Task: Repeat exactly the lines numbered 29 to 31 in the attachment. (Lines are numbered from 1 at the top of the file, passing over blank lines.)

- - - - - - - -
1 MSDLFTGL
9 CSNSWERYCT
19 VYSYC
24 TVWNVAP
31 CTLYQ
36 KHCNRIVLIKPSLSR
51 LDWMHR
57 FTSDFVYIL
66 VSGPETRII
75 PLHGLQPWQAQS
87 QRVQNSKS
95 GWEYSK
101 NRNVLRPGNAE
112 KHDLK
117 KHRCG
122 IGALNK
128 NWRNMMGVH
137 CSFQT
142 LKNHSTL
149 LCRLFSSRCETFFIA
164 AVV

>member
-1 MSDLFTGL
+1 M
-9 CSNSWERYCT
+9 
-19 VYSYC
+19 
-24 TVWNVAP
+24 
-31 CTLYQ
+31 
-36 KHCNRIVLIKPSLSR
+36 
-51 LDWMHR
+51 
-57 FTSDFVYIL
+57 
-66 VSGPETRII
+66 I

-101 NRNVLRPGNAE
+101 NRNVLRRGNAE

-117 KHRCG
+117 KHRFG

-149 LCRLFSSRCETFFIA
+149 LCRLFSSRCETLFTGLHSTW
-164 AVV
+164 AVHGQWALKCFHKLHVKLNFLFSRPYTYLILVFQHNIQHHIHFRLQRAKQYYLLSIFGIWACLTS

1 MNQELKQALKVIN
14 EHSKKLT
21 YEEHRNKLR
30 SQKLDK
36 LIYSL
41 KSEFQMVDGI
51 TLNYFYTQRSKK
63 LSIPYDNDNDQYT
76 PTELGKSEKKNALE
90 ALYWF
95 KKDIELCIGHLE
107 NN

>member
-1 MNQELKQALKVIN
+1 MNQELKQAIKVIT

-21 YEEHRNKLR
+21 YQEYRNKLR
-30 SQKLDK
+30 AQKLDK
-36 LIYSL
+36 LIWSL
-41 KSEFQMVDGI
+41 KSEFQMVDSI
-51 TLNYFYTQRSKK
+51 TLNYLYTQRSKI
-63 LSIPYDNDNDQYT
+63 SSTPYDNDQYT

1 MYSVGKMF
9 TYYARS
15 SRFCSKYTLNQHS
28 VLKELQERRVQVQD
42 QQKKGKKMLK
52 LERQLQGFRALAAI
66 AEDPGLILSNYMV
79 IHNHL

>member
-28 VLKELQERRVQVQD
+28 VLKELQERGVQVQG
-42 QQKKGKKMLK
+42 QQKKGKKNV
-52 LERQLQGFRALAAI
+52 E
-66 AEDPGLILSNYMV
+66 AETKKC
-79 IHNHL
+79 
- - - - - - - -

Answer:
-24 TVWNVAP
+24 
-31 CTLYQ